Abstract: Changing Identities Among Identity-Based Asian Pacific American Ethnic Agencies (Society for Social Work and Research 25th Annual Conference - Social Work Science for Social Change)

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164P Changing Identities Among Identity-Based Asian Pacific American Ethnic Agencies

Tuesday, January 19, 2021
* noted as presenting author
Suzie S. Weng, PhD, MSW, Assistant Professor, California State University, Long Beach, Long Beach, CA
Julian Chow, PhD, Hutto-Patterson Charitable Foundation Professor, University of California, Berkeley, Berkeley, CA
Cheng Ren, MSSA, PhD Student, University of California, Berkeley, Berkeley
Brenda Mathias, MSSA, PhD Student, University of California, Berkeley, Berkeley, CA

Ethnic agencies have a long history of serving specific racial/ethnic groups alongside mainstream agencies as parallel service delivery systems. Jenkins (1980) defined an ethnic agency with the following characteristics: serving primarily ethnic clients; staffed by a majority of individuals who are of the same ethnicity as the client group; an ethnic majority on its board; ethnic community and/or ethnic power-structure support; integrating ethnic content into its programs; viewing strengthening the family as a primary goal; and maintaining an ideology that promotes ethnic identity and ethnic participation in decision-making processes. Even though the demand for culturally responsive services has significantly increased over the past few decades, research is lacking on how ethnic agencies sustain their identity as they mature and grow. This study attempts to address the gap in the literature.


This project used exploratory qualitative design of semi-structured, one-on-one interviews with 36 leaders of Asian Pacific American ethnic agencies in California. A sampling frame of 174 agencies was developed using Internal Revenue Service form 990 (the annual report filed by nonprofits) by identifying all the Asian countries and Asian nationalities as keywords. For instance, if an organization’s name contained keywords such as “China” or “Korean” they were included in the sampling frame. The researchers then invited the agency leaders for an interview. Constant comparison was used for data analysis that entailed: 1) unitizing data; 2) sorting and categorizing units; 3) reviewing units within each category and re-categorizing if necessary; and 4) identifying themes among the categories.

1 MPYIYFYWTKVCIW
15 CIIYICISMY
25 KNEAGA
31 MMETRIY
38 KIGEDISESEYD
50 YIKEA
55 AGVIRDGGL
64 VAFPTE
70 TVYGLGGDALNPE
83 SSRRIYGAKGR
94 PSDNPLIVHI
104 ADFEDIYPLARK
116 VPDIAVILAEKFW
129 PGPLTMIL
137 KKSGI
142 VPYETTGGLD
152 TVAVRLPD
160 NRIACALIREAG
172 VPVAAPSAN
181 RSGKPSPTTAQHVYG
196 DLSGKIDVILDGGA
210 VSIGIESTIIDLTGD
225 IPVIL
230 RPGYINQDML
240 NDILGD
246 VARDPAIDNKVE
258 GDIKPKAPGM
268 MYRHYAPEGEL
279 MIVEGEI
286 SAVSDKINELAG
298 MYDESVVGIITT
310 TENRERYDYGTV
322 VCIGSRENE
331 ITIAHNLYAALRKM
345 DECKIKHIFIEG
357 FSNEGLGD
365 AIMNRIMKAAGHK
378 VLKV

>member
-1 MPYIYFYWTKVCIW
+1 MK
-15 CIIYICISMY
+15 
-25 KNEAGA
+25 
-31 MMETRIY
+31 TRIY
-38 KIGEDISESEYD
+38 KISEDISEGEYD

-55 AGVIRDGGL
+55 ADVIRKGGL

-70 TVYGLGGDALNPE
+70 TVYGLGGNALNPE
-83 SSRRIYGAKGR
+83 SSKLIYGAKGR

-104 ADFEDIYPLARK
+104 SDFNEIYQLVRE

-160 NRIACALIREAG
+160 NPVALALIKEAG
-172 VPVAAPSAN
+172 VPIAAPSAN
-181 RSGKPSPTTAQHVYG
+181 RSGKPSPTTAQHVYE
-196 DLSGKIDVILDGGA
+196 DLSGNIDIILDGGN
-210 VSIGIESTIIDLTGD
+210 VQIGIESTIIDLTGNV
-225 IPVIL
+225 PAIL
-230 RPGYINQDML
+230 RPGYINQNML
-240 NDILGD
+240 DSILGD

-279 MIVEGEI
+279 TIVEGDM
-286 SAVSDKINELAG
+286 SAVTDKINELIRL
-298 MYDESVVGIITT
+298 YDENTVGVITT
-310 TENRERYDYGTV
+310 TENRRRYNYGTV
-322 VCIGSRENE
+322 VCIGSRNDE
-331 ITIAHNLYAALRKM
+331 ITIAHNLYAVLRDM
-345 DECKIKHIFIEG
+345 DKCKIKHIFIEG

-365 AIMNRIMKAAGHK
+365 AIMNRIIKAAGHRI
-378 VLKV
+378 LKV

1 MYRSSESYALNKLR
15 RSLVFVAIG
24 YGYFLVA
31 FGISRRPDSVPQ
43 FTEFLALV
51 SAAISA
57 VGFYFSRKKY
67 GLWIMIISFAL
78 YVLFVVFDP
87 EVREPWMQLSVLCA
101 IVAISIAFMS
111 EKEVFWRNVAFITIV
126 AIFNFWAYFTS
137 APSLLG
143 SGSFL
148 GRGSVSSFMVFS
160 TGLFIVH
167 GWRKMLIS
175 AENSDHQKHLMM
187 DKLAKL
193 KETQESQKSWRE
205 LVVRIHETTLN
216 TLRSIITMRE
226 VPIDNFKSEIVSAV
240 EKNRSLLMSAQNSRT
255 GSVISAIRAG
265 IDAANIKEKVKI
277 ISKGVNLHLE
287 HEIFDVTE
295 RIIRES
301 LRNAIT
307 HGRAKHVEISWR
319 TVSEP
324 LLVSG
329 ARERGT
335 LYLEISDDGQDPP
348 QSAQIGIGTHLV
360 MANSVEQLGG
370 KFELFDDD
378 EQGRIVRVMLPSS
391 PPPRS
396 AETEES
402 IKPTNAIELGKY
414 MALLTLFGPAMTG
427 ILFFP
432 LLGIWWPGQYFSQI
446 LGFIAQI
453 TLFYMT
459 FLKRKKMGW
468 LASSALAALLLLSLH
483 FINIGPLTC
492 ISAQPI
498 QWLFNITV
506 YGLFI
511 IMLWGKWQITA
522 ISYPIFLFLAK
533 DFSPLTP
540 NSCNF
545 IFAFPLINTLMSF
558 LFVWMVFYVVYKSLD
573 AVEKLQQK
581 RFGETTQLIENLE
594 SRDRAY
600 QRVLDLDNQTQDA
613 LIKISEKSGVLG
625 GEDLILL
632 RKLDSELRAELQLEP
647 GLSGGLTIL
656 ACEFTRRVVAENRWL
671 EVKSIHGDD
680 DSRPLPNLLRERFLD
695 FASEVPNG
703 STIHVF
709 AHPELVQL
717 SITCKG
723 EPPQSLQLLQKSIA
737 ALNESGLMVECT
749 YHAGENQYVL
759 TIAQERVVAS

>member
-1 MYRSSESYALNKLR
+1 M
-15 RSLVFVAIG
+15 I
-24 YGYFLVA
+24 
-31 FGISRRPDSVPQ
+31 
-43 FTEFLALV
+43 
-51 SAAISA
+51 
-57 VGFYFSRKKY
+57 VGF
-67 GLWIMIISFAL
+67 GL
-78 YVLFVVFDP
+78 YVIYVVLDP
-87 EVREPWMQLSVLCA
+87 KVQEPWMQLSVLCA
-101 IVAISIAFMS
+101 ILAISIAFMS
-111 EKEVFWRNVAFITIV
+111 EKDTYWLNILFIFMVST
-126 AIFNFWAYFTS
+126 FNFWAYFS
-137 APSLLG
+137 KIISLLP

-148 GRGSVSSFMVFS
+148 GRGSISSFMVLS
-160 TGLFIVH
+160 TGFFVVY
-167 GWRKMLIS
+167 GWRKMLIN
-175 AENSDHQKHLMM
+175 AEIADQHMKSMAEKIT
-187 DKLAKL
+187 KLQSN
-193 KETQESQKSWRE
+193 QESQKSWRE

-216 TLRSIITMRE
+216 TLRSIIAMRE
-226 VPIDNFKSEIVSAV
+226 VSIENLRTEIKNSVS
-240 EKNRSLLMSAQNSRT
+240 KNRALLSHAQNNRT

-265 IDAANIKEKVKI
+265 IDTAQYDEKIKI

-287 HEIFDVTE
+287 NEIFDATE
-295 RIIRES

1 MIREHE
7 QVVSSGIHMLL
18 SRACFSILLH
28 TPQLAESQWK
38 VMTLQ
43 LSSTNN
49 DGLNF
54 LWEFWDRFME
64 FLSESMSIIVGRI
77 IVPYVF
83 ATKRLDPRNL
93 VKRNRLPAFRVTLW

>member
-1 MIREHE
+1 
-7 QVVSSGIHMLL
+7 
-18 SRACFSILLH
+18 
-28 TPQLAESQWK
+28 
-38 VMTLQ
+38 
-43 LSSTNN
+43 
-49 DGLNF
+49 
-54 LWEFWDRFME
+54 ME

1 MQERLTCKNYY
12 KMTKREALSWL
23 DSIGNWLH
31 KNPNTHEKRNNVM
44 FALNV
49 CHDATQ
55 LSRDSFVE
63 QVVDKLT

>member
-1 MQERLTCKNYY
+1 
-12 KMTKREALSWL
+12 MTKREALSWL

Three themes were found that affected the evolution of ethnic agency identities: 1) While ethnic agencies were first located in ethnic neighborhoods, as the ethnic makeup of the neighborhoods changed, organizations struggled with whether to remain an ethnic-based agency to serve populations no longer residing in the neighborhood or become placed-based to focus on the residents of the geographical area. 2) The first generation of leaders in ethnic agencies tended to be of the same ethnicity as the identity of the agencies. As ethnic agencies grew and matured, it was no longer a given that leaders were of the same ethnicity as the agency. 3) Organizations also contemplated name changes which affected their identity, purpose, and stakeholders when they experienced changes in populations served, staff makeup, and/or leadership that did not match the original identity of the agency name.


Ethnic communities have played an important role by providing newcomers to the community a safe haven and helping them adjust to the host country. Ethnic communities living in close proximity have traditionally facilitated the development and maintenance of ethnic agencies. If ethnic agencies change their identities and purpose, first generation immigrants who are particularly reliant on these agencies may be challenged in successfully establishing themselves within a United States context. Additionally, inclusion of nonethnic staff and leaders might have negative consequences on organizational culture and representation of clientele, a dilemma that ethnic agencies must confront in the future.


Jenkins, S. (1980). The ethnic agency defined. Social Service Review, 54(2), 249-261.